I’ve decided to self-publish my upcoming novel, M School.
This will be my sixth self-published book. You might think the decision to go indie yet again was an easy one.
I seriously considered seeking an agent and publisher for this novel.
Having gone the self-published route in the past, I’m going in with eyes wide open. I know exactly how much work is involved and what the results of that work will be. The idea of getting some help with the (sometimes overwhelming) workload is certainly appealing.
The possibility of getting an advance against royalties upfront (money coming in) instead of investing in editing and design myself (money going out) was also a nice thought.
And, of course, there’s some serious prestige that comes from securing a book contract.
As a writing coach, the most appealing aspect of all for going traditional was that having gone through the process of traditional publishing myself I would have (arguably) been in a better position to coach clients through that process.
Like I said, it wasn’t an easy decision, but in the end, I decided to go indie.
I know What I’m Doing
This ain’t my first rodeo. I know how to choose a cover designer. I know how to work with an editor. I know how to publish and market a book. While help with the various tasks involved in publishing would be nice, it’s not in any way necessary in my case. I know how to produce a professional quality book on my own. It takes a lot of work, but I’m not afraid of working hard.
I want the control. I want final say on what my cover looks like and how my book is marketed. Author Tim Ferriss has been increasingly vocal about how important control over his creative work has become, particularly after a difficult experience producing his TV show, The Tim Ferriss Experiment. When Tim Ferriss talks, I listen.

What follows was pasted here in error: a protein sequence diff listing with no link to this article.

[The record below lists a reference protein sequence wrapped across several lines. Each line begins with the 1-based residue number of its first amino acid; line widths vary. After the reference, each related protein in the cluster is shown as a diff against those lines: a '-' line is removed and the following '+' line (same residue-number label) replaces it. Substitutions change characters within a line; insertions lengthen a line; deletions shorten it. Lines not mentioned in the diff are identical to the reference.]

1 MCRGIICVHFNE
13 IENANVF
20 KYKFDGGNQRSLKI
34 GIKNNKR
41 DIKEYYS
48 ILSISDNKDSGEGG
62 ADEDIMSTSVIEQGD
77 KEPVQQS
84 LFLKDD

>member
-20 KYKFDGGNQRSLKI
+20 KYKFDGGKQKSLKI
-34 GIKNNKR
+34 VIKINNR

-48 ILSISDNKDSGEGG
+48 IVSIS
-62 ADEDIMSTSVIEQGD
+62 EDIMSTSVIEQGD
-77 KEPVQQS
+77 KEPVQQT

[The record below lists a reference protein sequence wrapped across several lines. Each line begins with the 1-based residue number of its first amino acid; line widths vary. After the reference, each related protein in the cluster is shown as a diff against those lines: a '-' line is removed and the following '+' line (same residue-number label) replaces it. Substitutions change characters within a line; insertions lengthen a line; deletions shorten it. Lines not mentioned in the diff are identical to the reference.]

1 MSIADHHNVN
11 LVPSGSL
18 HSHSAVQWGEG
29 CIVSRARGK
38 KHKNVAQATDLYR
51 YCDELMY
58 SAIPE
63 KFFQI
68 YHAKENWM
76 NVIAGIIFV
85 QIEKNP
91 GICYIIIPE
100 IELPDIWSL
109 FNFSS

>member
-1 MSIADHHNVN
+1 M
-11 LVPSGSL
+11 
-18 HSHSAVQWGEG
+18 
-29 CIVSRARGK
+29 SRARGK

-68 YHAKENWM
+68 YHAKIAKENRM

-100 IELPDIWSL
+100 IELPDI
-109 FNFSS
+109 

The Book is Part of a Larger Business Strategy
Book sales are just one part of my overall business revenue. I also make income ghostwriting books for other people, coaching authors one-on-one and in my group coaching program, as well as through sales of my online course, The Novel Writer’s Blueprint. But that doesn’t mean consistently publishing extremely high-quality books isn’t an essential part of my business model. It’s absolutely essential because it builds my authority as a writing and publishing expert. I’m “walking the talk”, so to speak. I would have perhaps gained some authority by announcing a book contract, but the respect and authority I’m more interested in getting from my clients and potential clients will come via a demonstration of work ethic by way of consistently writing and publishing great books, not signing deals.
(Interested in learning more about the business side of independent publishing and building an author career? Check out the Book, Brand and Business Summit kicking off next Monday.)
I’m not the most patient person in the world. It takes time to find an agent. It takes more time for that agent to sell your manuscript to a publisher. It takes even more time to slot that book into the publisher’s existing publishing schedule. I want to get M School into reader’s hands in the next six months, not spend the next two years watching it move slowly through the machinery of some big corporation.
Self-Publishing is Punk Rock
Speaking of big corporations, I grew up playing in punk rock bands. At no point did we ever want to sign a contract with a major label. We just wanted to play awesome songs to a passionate fan base. I approach my writing with that same spirit. I don’t write novels as some sort of desperate stab at approval and acceptance from corporate America. Art is supposed to be about telling The Man to F-off, not begging for his approval. The only people I care about impressing are my readers and my clients. Those are the real gatekeepers.
Will I regret the decision to self-publish in the months to come, as the workload piles up and the stress becomes overwhelming?
But I’ll survive.
Then I’ll go write another book.
And maybe I’ll seek a contract for that one.
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